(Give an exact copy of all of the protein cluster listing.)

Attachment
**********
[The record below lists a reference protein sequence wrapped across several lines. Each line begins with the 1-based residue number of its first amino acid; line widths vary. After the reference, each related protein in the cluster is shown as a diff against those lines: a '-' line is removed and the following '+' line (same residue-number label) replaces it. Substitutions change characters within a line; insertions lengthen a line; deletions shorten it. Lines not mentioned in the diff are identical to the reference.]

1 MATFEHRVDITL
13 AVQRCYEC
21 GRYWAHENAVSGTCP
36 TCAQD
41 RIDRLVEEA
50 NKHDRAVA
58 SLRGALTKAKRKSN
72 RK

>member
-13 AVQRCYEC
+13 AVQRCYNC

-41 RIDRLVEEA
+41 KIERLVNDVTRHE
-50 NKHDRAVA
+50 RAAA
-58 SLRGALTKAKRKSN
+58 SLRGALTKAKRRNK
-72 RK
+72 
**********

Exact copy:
[The record below lists a reference protein sequence wrapped across several lines. Each line begins with the 1-based residue number of its first amino acid; line widths vary. After the reference, each related protein in the cluster is shown as a diff against those lines: a '-' line is removed and the following '+' line (same residue-number label) replaces it. Substitutions change characters within a line; insertions lengthen a line; deletions shorten it. Lines not mentioned in the diff are identical to the reference.]

1 MATFEHRVDITL
13 AVQRCYEC
21 GRYWAHENAVSGTCP
36 TCAQD
41 RIDRLVEEA
50 NKHDRAVA
58 SLRGALTKAKRKSN
72 RK

>member
-13 AVQRCYEC
+13 AVQRCYNC

-41 RIDRLVEEA
+41 KIERLVNDVTRHE
-50 NKHDRAVA
+50 RAAA
-58 SLRGALTKAKRKSN
+58 SLRGALTKAKRRNK
-72 RK
+72 